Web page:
Remnant 2: The Forgotten Kingdom DLC Review – The Magic Kingdom

Remnant 2: The Forgotten Kingdom DLC Review

I review a lot of games. The parade of new titles is unrelenting. So, I love it when I’m required to dip back into a game that I really enjoyed but just haven’t had time to play. Case in point: Remnant 2, one of my favorite action games of the past few years. Remnant 2 is, of course, a sequel to a pretty misunderstood ARPG, Remnant: From the Ashes. At first, dismissed as “Dark Souls with guns,” the 2019 game grew a supportive player base over time and Gunfire Games added two DLCs. Remnant 2 was a bigger hit right out of the gate. The new DLC, The Forgotten Kingdom, follows on the heels of The Awakened King and is the middle DLC out of a planned trilogy.

Another Return

As fans of both games know, environments in Remnant and its sequel are procedurally generated. In the first game, this was made obvious by some awkward tile mismatches. The sequel is much better and the worlds flow naturally. For The Forgotten Kingdom, the player returns to the verdant, bioluminescent planet of Yaesha and its race called the Pan. It’s a disappointment — though a minor one — that we’re revisiting an already oft-visited world. The developers are an imaginative team and an entirely new world would have been magical.

In any case, early on the player meets “Walt,” a Pan archeologist of sorts. Walt sees a mural illustrating what may be a forgotten tribe. Throughout the DLC we meet Walt in different locations as he uncovers more ancient history. Early on, we also meet the DLC’s main boss, and the tried-and-true “bring-the-world-to-order” narrative is set in motion. The Forgotten Kingdom’s story isn’t especially memorable, but other aspects of the game make up for it.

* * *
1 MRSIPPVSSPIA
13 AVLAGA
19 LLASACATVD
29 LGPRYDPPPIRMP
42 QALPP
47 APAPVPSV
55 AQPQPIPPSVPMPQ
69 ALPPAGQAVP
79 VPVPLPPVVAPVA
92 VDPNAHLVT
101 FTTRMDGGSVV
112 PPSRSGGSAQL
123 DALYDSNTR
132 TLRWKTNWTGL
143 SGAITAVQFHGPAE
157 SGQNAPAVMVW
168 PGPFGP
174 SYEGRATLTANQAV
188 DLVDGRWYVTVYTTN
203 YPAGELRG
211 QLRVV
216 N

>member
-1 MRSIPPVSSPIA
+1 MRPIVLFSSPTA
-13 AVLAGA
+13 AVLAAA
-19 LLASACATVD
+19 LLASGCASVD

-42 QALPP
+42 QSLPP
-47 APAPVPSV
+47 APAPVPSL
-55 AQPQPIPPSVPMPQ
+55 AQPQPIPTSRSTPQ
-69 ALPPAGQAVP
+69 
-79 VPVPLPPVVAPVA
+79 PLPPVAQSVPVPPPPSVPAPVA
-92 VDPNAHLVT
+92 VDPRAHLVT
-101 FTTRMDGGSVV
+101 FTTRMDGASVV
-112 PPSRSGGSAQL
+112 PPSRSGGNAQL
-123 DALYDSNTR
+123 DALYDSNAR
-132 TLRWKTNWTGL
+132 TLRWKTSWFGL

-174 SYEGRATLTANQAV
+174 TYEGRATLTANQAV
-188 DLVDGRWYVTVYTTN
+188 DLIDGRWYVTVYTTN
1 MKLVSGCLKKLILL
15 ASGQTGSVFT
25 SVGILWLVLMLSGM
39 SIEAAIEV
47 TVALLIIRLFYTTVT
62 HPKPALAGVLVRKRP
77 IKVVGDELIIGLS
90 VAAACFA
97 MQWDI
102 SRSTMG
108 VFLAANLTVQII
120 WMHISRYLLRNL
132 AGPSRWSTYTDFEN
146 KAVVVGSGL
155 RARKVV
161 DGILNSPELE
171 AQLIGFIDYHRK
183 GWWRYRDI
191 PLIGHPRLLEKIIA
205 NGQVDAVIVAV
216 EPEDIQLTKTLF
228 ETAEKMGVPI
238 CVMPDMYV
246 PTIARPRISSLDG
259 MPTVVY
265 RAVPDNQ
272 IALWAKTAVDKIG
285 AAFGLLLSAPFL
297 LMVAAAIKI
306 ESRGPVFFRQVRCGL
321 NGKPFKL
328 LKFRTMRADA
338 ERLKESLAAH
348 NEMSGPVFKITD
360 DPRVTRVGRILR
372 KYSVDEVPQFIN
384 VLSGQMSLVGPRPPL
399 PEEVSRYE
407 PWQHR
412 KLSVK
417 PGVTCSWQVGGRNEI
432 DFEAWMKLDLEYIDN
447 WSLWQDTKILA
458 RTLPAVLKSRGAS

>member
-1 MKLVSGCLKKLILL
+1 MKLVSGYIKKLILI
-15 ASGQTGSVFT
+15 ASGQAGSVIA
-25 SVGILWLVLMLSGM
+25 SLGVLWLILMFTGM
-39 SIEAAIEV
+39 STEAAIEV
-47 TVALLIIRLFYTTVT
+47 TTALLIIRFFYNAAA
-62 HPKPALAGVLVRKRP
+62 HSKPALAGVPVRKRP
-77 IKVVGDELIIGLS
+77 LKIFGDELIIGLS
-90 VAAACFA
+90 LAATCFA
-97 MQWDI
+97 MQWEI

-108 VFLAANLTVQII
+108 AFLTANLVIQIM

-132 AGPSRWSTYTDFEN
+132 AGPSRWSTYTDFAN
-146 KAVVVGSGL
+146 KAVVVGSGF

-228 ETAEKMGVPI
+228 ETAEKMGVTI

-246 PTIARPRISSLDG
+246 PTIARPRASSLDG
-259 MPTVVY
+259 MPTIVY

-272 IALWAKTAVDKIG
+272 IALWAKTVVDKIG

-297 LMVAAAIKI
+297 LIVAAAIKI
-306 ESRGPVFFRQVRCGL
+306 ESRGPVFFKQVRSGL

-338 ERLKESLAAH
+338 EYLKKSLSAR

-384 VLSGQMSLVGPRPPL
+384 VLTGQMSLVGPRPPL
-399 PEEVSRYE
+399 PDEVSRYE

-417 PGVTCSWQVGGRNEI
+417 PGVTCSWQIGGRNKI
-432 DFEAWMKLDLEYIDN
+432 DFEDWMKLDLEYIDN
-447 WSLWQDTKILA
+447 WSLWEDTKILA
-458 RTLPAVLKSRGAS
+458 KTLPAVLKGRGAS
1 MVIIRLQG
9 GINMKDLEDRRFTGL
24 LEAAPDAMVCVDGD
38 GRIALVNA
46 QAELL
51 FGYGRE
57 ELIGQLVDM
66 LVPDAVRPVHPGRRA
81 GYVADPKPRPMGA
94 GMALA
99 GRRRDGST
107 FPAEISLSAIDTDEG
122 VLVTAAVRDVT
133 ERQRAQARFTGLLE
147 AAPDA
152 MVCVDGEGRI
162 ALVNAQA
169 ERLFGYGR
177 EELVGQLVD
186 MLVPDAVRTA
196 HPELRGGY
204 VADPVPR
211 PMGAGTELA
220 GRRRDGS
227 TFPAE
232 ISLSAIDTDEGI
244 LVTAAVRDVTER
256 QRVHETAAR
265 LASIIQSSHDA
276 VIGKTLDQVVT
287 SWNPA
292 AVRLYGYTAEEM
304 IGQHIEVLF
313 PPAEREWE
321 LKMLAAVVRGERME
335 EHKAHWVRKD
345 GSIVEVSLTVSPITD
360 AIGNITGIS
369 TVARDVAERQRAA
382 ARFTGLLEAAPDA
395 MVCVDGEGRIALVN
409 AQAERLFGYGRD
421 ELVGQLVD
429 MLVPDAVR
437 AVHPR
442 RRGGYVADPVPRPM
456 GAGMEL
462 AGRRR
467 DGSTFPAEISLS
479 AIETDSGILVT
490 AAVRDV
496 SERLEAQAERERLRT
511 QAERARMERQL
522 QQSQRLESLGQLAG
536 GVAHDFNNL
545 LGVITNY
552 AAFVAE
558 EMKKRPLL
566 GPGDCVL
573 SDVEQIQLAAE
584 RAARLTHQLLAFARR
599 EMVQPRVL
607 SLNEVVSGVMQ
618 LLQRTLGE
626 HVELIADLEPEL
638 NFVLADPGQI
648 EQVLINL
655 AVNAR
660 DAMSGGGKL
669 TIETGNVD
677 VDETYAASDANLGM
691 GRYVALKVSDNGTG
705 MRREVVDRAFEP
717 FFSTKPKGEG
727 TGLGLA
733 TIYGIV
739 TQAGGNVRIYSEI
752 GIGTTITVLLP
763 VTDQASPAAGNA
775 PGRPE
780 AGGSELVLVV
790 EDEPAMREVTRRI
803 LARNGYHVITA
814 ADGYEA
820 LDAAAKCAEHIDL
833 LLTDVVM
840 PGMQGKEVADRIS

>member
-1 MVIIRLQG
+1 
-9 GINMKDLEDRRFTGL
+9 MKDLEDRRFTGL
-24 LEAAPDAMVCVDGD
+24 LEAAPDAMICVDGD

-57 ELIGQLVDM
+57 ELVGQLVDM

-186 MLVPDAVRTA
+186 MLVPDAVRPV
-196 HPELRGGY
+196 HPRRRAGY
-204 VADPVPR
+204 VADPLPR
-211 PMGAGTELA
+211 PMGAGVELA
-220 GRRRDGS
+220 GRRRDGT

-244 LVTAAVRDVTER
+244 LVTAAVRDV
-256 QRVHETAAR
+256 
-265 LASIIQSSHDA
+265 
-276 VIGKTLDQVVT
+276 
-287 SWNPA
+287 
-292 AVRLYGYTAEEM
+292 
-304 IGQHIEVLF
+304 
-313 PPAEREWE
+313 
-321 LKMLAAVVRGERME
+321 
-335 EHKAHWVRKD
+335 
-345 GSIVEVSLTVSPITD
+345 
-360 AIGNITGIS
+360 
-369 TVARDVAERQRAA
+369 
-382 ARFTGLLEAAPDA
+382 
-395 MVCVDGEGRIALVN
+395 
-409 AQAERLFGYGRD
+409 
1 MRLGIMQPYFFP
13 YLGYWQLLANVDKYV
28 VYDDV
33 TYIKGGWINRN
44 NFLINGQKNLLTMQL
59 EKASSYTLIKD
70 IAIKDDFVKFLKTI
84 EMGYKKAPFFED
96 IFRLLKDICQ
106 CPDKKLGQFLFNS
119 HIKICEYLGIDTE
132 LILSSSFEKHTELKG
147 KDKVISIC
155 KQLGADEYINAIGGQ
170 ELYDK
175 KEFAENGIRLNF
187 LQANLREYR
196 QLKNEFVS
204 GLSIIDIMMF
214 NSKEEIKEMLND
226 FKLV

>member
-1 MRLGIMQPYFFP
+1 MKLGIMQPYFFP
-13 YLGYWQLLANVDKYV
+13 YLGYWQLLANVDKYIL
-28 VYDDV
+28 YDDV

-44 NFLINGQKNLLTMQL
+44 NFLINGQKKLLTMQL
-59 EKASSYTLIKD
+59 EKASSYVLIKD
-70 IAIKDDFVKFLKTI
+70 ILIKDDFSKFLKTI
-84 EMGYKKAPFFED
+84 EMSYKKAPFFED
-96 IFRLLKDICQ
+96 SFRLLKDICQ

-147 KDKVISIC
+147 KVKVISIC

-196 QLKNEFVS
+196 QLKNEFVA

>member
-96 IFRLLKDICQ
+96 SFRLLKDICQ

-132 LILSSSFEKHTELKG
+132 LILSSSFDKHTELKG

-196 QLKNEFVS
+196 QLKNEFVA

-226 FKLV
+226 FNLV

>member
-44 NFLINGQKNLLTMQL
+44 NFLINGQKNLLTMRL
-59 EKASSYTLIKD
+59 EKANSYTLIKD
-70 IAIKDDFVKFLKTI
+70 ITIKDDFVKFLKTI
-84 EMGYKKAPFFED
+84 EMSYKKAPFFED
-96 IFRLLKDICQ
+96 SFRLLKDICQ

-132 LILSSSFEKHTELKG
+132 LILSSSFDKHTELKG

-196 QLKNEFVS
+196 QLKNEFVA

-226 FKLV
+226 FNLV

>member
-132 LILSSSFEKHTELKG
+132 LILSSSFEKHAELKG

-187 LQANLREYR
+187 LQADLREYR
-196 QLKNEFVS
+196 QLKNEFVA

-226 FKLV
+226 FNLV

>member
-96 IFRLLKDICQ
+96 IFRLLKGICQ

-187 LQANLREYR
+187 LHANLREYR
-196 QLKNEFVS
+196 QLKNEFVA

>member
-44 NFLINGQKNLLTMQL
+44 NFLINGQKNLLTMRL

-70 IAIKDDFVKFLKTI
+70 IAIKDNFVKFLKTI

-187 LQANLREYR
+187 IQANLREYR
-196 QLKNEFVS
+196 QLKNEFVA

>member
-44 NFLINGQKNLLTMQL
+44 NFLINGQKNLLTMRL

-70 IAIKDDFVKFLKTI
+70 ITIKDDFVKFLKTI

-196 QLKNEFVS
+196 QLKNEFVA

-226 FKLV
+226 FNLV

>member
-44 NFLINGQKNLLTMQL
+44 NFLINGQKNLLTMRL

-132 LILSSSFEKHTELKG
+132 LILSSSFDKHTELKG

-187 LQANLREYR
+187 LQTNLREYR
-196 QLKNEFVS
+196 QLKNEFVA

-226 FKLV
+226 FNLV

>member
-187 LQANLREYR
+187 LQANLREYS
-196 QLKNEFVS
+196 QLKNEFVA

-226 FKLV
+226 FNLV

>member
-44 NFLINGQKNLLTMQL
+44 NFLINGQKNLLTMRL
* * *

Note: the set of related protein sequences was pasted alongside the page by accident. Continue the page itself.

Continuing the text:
Some games’ DLC require the player to have a relatively high-level character to enter (we’re looking at you, Elden Ring). Since the Remnant games scale enemy difficulty to the player’s power level, The Forgotten Kingdom can be accessed not long after playing through the base game’s tutorial area. What’s great about this is that players can bring DLC weapons, armor, and archetypes back to the main game.


While The Forgotten Kingdom’s story is, well, a bit forgettable, the generally linear path is full of obstacles and puzzles. A lot of these require platforming and precise timing and would feel right at home in Tomb Raider. There’s a bit more verticality, too. On the whole, The Forgotten Kingdom feels a bit more compact than The Awakened King.

The vast majority of Remnant 2 players will be coming to this DLC for the loot: a new Archetype, new weapons, and armor. This aspect doesn’t disappoint. The new Archetype is called the Invoker. It’s an earth-magic type caster and healer, but this Archetype has some devastating offensive powers like the Way of Kaeula’s wall of electricity.

The array of new ranged and melee weapons is impressive and fun to discover. A player favorite is sure to be the Mirage, a melee weapon that surrounds the enemy with a blinding sandstorm. Some aspects of The Forgotten Kingdom feel lean, but not the amount of stuff to find and play with.

Visual Splendor

Every time I return to Remnant 2 I’m reminded how great the game looks and sounds. As usual, Yaesha is a riot of color and light, this time enriched by some vaguely Meso-American ruins and interior spaces. There are some new enemies too, and many are a real challenge to fight.

While yet another return to Yaesha is slightly disappointing, everything else about The Forgotten Kingdom is a must-have for Remnant 2 players. The enemies, weapons, bosses, and the new Archetype are all up to the base game’s overall excellence. Especially at a very reasonable price, it’s easy to recommend The Forgotten Kingdom.

***PC code provided by the publisher for review***

The Good

  • Lots of new stuff
  • Fun new Archetype
  • Interesting enemies and bosses

The Bad

  • Over-familiar world
  • Story is so-so
  • Some puzzle-platforming is frustrating